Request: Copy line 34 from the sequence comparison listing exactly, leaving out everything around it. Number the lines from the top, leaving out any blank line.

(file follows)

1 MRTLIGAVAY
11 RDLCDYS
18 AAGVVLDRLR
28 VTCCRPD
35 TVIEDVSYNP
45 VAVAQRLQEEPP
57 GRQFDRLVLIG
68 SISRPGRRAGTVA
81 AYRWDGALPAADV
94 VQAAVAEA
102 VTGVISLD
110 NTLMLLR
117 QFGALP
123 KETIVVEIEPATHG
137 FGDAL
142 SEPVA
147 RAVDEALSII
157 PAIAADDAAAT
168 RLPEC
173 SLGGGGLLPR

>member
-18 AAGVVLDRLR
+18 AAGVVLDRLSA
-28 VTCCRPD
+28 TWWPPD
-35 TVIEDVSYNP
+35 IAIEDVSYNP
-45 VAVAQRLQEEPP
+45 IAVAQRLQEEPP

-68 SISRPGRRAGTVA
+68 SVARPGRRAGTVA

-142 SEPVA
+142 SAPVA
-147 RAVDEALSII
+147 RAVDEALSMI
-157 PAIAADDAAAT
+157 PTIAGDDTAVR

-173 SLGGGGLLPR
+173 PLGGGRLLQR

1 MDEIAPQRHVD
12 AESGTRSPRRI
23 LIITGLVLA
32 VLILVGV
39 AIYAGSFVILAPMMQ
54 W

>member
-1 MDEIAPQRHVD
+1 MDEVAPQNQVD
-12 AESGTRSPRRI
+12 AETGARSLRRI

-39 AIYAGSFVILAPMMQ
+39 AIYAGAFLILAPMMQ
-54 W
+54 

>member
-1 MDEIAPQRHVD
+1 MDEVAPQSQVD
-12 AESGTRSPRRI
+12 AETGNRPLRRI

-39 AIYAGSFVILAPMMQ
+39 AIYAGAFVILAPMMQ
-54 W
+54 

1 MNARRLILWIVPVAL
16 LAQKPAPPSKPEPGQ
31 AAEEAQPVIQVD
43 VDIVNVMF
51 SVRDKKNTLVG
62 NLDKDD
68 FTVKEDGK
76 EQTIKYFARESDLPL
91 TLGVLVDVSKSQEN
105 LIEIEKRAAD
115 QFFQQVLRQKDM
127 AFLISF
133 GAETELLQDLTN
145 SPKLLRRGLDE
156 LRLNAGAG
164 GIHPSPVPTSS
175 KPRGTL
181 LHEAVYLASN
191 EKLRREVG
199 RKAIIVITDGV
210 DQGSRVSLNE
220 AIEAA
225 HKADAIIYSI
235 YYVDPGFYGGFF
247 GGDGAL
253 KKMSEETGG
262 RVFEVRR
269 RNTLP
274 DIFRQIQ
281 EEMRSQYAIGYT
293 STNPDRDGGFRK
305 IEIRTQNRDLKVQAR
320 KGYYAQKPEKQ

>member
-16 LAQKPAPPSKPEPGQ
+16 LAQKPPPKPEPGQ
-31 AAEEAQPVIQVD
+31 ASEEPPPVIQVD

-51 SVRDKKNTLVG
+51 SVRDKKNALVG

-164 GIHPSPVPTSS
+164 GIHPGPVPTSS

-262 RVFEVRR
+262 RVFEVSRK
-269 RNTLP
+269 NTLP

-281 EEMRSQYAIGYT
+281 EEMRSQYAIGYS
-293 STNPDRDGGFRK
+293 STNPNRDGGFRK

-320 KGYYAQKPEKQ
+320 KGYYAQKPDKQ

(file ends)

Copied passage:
-147 RAVDEALSII